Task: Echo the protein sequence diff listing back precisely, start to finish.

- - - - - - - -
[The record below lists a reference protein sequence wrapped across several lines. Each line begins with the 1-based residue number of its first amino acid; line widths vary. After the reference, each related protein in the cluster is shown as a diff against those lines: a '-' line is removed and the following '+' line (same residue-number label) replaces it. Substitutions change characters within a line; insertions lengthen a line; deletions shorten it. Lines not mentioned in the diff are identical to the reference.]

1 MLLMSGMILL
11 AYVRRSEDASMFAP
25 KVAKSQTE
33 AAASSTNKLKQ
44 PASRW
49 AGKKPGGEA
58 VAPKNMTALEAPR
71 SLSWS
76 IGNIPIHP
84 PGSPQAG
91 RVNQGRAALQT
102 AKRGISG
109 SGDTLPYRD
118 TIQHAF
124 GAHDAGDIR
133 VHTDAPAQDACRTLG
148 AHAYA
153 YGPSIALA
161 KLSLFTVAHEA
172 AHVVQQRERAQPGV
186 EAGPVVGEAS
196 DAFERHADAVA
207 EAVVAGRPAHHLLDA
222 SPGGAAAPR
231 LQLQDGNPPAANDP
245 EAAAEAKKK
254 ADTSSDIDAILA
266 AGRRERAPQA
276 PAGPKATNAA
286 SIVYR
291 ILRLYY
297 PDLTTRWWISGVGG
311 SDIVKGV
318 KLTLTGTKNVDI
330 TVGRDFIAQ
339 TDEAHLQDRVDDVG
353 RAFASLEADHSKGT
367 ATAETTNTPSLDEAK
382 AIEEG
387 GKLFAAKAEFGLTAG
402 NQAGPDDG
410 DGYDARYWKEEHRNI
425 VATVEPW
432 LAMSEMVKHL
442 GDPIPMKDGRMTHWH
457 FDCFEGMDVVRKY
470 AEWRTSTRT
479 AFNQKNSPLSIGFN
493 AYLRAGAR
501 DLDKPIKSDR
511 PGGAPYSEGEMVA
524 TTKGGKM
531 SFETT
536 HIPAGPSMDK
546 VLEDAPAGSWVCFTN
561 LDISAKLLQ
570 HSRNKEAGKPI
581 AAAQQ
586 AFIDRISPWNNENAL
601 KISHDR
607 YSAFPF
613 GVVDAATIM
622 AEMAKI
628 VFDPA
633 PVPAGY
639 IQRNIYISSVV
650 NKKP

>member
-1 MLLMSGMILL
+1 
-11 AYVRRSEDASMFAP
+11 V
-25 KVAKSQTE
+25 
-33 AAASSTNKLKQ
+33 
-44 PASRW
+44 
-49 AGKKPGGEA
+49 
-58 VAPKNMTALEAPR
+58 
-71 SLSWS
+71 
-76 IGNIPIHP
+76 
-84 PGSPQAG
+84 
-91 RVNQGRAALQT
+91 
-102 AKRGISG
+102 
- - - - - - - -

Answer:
[The record below lists a reference protein sequence wrapped across several lines. Each line begins with the 1-based residue number of its first amino acid; line widths vary. After the reference, each related protein in the cluster is shown as a diff against those lines: a '-' line is removed and the following '+' line (same residue-number label) replaces it. Substitutions change characters within a line; insertions lengthen a line; deletions shorten it. Lines not mentioned in the diff are identical to the reference.]

1 MLLMSGMILL
11 AYVRRSEDASMFAP
25 KVAKSQTE
33 AAASSTNKLKQ
44 PASRW
49 AGKKPGGEA
58 VAPKNMTALEAPR
71 SLSWS
76 IGNIPIHP
84 PGSPQAG
91 RVNQGRAALQT
102 AKRGISG
109 SGDTLPYRD
118 TIQHAF
124 GAHDAGDIR
133 VHTDAPAQDACRTLG
148 AHAYA
153 YGPSIALA
161 KLSLFTVAHEA
172 AHVVQQRERAQPGV
186 EAGPVVGEAS
196 DAFERHADAVA
207 EAVVAGRPAHHLLDA
222 SPGGAAAPR
231 LQLQDGNPPAANDP
245 EAAAEAKKK
254 ADTSSDIDAILA
266 AGRRERAPQA
276 PAGPKATNAA
286 SIVYR
291 ILRLYY
297 PDLTTRWWISGVGG
311 SDIVKGV
318 KLTLTGTKNVDI
330 TVGRDFIAQ
339 TDEAHLQDRVDDVG
353 RAFASLEADHSKGT
367 ATAETTNTPSLDEAK
382 AIEEG
387 GKLFAAKAEFGLTAG
402 NQAGPDDG
410 DGYDARYWKEEHRNI
425 VATVEPW
432 LAMSEMVKHL
442 GDPIPMKDGRMTHWH
457 FDCFEGMDVVRKY
470 AEWRTSTRT
479 AFNQKNSPLSIGFN
493 AYLRAGAR
501 DLDKPIKSDR
511 PGGAPYSEGEMVA
524 TTKGGKM
531 SFETT
536 HIPAGPSMDK
546 VLEDAPAGSWVCFTN
561 LDISAKLLQ
570 HSRNKEAGKPI
581 AAAQQ
586 AFIDRISPWNNENAL
601 KISHDR
607 YSAFPF
613 GVVDAATIM
622 AEMAKI
628 VFDPA
633 PVPAGY
639 IQRNIYISSVV
650 NKKP

>member
-1 MLLMSGMILL
+1 
-11 AYVRRSEDASMFAP
+11 V
-25 KVAKSQTE
+25 
-33 AAASSTNKLKQ
+33 
-44 PASRW
+44 
-49 AGKKPGGEA
+49 
-58 VAPKNMTALEAPR
+58 
-71 SLSWS
+71 
-76 IGNIPIHP
+76 
-84 PGSPQAG
+84 
-91 RVNQGRAALQT
+91 
-102 AKRGISG
+102 